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Afghanistan: Band-e Amir

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Band-e Amir | Afghanistan | Asia

[Visited: October 2017]

After seeing some of the impressive cultural sights of Bamiyan the day before, we are elated to drive further west. We pass small villages, have to suppress our inclination to stop for pictures, so we can save our precious time for our destination of the day - the lakes of Band-e Amir, or Commander Dams. Our driver Ahmad comes here often with his family, has taken his cute son for the day, and knows where to stop: a viewpoint on the unsealed access road. It feels like we are in the middle of a desert: no vegetation, only dry, stony mountains all around us. But then, before our eyes, we see a deep blue lake between the brown and cream coloured mountains, a jagged shoreline with all the hues of blue you could imagine. Meet Band-e Zulfiqar (dam of Ali's Sword), the biggest of the lakes. Light, almost white; turquoise, dark - the contrast with the barren surrounding landscape alone makes it stunning. The lake plays seek and hide, before it disappears behind the mountains we are driving through. But then, another lake appears, Ahmad stops the car, we walk to a viewpoint high above the southern tip of Band-e Haibat (Dam of teh Grandiose). This is the deepest lake at some 150 m. Further to the west, we see mountains looming over the landscape. But here, we also see human presence there are buildings on the other side of the lake, people walking around, cars, and some swan-like paddle boats on the water. We ask Ahmad to drive a little further, and walk down to the shoreline.

Picture of Band-e Amir (Afghanistan): Blue Band-e Zulfiqar in an utterly dry mountain landscape

Walking at the level of the water, we walk towards the cliffs that rise dramatically from the dark blue waters. I find a place in the shade where I undress for a skinny-dip in the ice cold waters. Within two months, these lakes will be covered by solid ice. The dry wind and sun quickly warm me up again, and we walk towards the shore of the lake. Band-e Amir is one of the few places on our planet with lakes with natural dams made of travertine materials. The water of the lake falls over the edge of the dam here, creating a cascade, green because of the algae growing inside. Walking at the base of the waterfall, you could never imagine such a huge lake just above you. Band-e Amir actually is a system of seven dam-contained lakes, stringed together by streams of water between. So magnificent their sight, locals believe Ali, the son-in-law of Prophet Mohamed, created them himself. We walk around the base of the cascade, through sometimes muddy patches, until we reach the buildings on the other side. From here, I walk on the egde of Band-e Haibat, walking on the top of the waterfalls, all around the lake to the other side. At some places, I have to take off my shoes and wade through the shallow water. There are moments, when the wind dies, the surface of the lake is a perfect mirror of the harsh mountains towards the west.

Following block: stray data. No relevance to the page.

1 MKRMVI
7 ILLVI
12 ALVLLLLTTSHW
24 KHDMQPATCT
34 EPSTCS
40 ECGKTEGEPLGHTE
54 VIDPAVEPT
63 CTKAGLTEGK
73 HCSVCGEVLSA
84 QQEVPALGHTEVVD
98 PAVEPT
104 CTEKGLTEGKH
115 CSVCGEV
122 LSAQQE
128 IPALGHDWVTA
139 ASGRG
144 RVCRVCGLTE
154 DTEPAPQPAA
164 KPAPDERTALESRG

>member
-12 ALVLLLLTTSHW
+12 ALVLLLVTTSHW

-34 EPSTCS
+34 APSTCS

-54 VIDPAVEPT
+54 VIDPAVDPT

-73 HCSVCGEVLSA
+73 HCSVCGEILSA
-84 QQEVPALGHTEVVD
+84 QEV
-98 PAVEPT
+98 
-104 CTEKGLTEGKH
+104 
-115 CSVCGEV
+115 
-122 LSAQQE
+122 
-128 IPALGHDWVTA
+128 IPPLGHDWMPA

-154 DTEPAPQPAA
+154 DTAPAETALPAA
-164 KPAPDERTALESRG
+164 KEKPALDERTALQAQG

Picture of Band-e Amir (Afghanistan): View over four lakes: Band-e Zulfiqar, Band-e Pudina, Band-e Panir, and Band-e Haibat

We continue to Band-e Kambar (Dam of the Groom), a much smaller lake, with equally dramatic mountains reflected in its shallow waters. An old man on a motorbike stops, advises us to drive up on the west side of Band-e Haibat for a nice picnic spot; we give him some of our many deliciously sweet grapes bought at the market of Bamiyan that morning from a trader who would not stand out in Mongolia. When we arrive at a small parking spot, we leave Ahmad and his son behind, walk down a trail to the western side of Band-e Zulfiqar. Views over this huge lake are sublime, and when we round a corner, we see the lower part of the lake, Band-e Pudina (Dam of Mint) and Band-e Panir (Dam of Cheese) before us, and further below, Band-e Haibat. We walk down to a path leading between huge Zulfiqar lake and tiny Pudina lake, jumping over water here and there, then walk down the cascades to a walkway running between Panir and Haibat lake. I follow a trail on the east side of the latter, and when I turn around, the views just continue to be stunning, with dramatically steep rock formations rising sharply above the tranquil waters of the lake. Sometimes, a place exceeds your expectations, and this certainly happened today. Band-e Amir definitely is one of the highlights of Afghanistan.

Picture of Band-e Amir (Afghanistan): Waterfall of Band-e Haibat
Picture of Band-e Amir (Afghanistan): Water of Band-e Haibat falling down the travertine dam
Picture of Band-e Amir (Afghanistan): Water falling down the travertine dam of Band-e Haibat
Picture of Band-e Amir (Afghanistan): Reflection of mountains in Band-e Kambar
Picture of Band-e Amir (Afghanistan): View over the western part of Band-e Zulfiqar
Picture of Band-e Amir (Afghanistan): Band-e Haibat reflecting the surrounding mountains
Picture of Band-e Amir (Afghanistan): Reflection of mountains in Band-e Haibat
Picture of Band-e Amir (Afghanistan): Band-e Zulfiqar and Band-e Pudina
Picture of Band-e Amir (Afghanistan): Band-e Zulfiqar seen from the west
Picture of Band-e Amir (Afghanistan): Band-e Haibat seen from the south of the lake
Picture of Band-e Amir (Afghanistan): Reflection of mountains beneath Band-e Zulfiqar
Picture of Band-e Amir (Afghanistan): View of Band-e Panir in the afternoon
Picture of Band-e Amir (Afghanistan): View over Band-e Zulfiqar from the west side of the lake

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